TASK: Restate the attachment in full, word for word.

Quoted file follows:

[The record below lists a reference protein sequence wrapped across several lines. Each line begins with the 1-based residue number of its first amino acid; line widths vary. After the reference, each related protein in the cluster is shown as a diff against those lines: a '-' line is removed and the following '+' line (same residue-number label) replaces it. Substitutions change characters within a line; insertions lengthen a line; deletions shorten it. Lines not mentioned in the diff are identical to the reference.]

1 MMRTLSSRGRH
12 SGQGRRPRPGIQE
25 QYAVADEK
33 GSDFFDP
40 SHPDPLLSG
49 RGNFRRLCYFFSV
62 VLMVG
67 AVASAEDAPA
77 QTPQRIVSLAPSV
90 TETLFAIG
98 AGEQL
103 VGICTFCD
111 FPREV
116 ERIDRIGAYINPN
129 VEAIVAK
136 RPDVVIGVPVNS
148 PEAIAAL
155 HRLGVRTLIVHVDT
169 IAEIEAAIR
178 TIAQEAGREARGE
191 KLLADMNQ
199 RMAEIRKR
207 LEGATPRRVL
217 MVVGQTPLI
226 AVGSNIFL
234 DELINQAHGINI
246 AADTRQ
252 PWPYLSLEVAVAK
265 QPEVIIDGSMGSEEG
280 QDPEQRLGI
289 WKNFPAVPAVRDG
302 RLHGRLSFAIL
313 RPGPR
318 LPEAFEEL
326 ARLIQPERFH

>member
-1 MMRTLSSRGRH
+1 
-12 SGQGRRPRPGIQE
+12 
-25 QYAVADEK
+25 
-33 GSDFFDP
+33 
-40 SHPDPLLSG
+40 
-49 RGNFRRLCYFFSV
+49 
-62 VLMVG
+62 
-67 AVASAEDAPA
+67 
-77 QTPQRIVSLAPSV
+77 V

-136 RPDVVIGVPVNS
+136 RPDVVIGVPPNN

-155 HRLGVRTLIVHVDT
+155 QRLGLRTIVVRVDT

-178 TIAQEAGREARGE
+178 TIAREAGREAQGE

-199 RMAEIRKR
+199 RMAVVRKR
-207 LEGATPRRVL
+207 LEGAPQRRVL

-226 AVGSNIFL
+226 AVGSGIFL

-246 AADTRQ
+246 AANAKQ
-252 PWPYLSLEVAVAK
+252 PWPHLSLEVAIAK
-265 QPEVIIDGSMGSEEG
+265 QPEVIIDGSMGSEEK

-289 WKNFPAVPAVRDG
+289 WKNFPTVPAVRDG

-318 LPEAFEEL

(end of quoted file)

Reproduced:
[The record below lists a reference protein sequence wrapped across several lines. Each line begins with the 1-based residue number of its first amino acid; line widths vary. After the reference, each related protein in the cluster is shown as a diff against those lines: a '-' line is removed and the following '+' line (same residue-number label) replaces it. Substitutions change characters within a line; insertions lengthen a line; deletions shorten it. Lines not mentioned in the diff are identical to the reference.]

1 MMRTLSSRGRH
12 SGQGRRPRPGIQE
25 QYAVADEK
33 GSDFFDP
40 SHPDPLLSG
49 RGNFRRLCYFFSV
62 VLMVG
67 AVASAEDAPA
77 QTPQRIVSLAPSV
90 TETLFAIG
98 AGEQL
103 VGICTFCD
111 FPREV
116 ERIDRIGAYINPN
129 VEAIVAK
136 RPDVVIGVPVNS
148 PEAIAAL
155 HRLGVRTLIVHVDT
169 IAEIEAAIR
178 TIAQEAGREARGE
191 KLLADMNQ
199 RMAEIRKR
207 LEGATPRRVL
217 MVVGQTPLI
226 AVGSNIFL
234 DELINQAHGINI
246 AADTRQ
252 PWPYLSLEVAVAK
265 QPEVIIDGSMGSEEG
280 QDPEQRLGI
289 WKNFPAVPAVRDG
302 RLHGRLSFAIL
313 RPGPR
318 LPEAFEEL
326 ARLIQPERFH

>member
-1 MMRTLSSRGRH
+1 
-12 SGQGRRPRPGIQE
+12 
-25 QYAVADEK
+25 
-33 GSDFFDP
+33 
-40 SHPDPLLSG
+40 
-49 RGNFRRLCYFFSV
+49 
-62 VLMVG
+62 
-67 AVASAEDAPA
+67 
-77 QTPQRIVSLAPSV
+77 V

-136 RPDVVIGVPVNS
+136 RPDVVIGVPPNN

-155 HRLGVRTLIVHVDT
+155 QRLGLRTIVVRVDT

-178 TIAQEAGREARGE
+178 TIAREAGREAQGE

-199 RMAEIRKR
+199 RMAVVRKR
-207 LEGATPRRVL
+207 LEGAPQRRVL

-226 AVGSNIFL
+226 AVGSGIFL

-246 AADTRQ
+246 AANAKQ
-252 PWPYLSLEVAVAK
+252 PWPHLSLEVAIAK
-265 QPEVIIDGSMGSEEG
+265 QPEVIIDGSMGSEEK

-289 WKNFPAVPAVRDG
+289 WKNFPTVPAVRDG

-318 LPEAFEEL